The population problem of the less developed countries of Asia and Africa is the consequence of sharp decline in death rates without a corresponding decline in birth rates. The enormous population increase following this has complicated and multiplied manifold the economic and social problems facing these countries. The articles discussed have rightly emphasize that no simple palliative such as provision of contraceptives will do; all-encompassing social change is required. However, the wide ranging ramifications of the population increase has made this all the more difficult.
Sammy Onwuazor analyses the role of the modernization and concomitant population growth on the traditional society of the Igbos of Nigeria. The egalitarian social ethos is gradually being replaced by a society more geared to economic achievements and western education. He focuses particularly on the altered value attached to the Ozo title in the tribe. It does not seem clear from the article how exactly population increase has explicitly expedited this change. This is borne out by the author’s statements: ‘it is almost impossible to state whether the number of members of the society has been increasing or decreasing’ and ‘without a study of the Ozo title society itself, it is impossible to know what precise impact population growth and modernization have had on its operation. ‘
The same reservation would hold for Mukul Dube’s study of the uneven impact of the Green Revolution on rural India. ‘We have little reliable information about the effect of this population growth on the agricultural labourers.’ Dube cites various authors to establish the fact of increased inequality and poverty during the period considered but any hypothesis that this can be explained by population growth would be conjectural, at best.’ Population growth might accentuate the problem implied by the adoption of the New Agricultural Strategy by the richer farmers but so might many other factors.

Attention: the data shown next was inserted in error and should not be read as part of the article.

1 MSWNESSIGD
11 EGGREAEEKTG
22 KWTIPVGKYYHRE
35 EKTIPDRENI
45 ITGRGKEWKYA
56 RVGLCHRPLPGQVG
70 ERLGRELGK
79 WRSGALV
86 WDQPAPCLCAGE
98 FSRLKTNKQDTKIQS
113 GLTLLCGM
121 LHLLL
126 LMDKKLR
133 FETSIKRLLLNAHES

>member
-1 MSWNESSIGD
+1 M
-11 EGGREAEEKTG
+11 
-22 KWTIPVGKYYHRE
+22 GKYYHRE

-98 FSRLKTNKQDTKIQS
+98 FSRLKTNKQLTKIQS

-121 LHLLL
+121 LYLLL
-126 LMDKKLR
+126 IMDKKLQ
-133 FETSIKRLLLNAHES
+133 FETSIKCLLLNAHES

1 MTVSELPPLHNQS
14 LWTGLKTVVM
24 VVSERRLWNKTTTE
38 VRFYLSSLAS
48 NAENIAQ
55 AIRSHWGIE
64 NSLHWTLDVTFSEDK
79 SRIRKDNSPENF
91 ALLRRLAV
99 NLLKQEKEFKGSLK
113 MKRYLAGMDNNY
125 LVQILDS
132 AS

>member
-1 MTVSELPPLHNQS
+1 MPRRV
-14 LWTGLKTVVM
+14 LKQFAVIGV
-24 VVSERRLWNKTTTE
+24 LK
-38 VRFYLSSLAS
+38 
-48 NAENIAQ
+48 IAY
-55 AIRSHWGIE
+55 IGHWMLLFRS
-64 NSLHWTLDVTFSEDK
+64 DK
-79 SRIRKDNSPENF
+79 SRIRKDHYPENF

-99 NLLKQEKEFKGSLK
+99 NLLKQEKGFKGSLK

Newton Gunasinghe provides us with a most interesting concluding article on the class consciousness of the articultural proletariat in Sri Lanka. He argues the case for a revolutionary agricultural labour force in their own right that could emerge as a result of continuous displacement of the small peasants from their land. He observes a trend along these lines in Sri Lanka because of population increase which reduces the size of the holding as it is passed from generation to generation ultimately making it a non-viable holding. Since the Chinese revolution, interest in the peasants as a potent revolutionary force has been increasing and notwithstanding Marx’s remarks on the French peasantry it seems as if major social overhauls in Asia and Africa would have to be initiated in the rural areas. Viewed in this light, this article probably has great significance for the understanding of the dynamics of the social system.
It is clear from the book that most of the students are still in the exploratory stages of their research and readers will have to wait for some valuable work to emerge. Further, it seems as if the articles have been strait-jacketed to a particular mould which tends to negate the value of the contribution.
Dinkar Khullar is Lecturer in Economics, St. Stephens College, Delhi University, Delhi.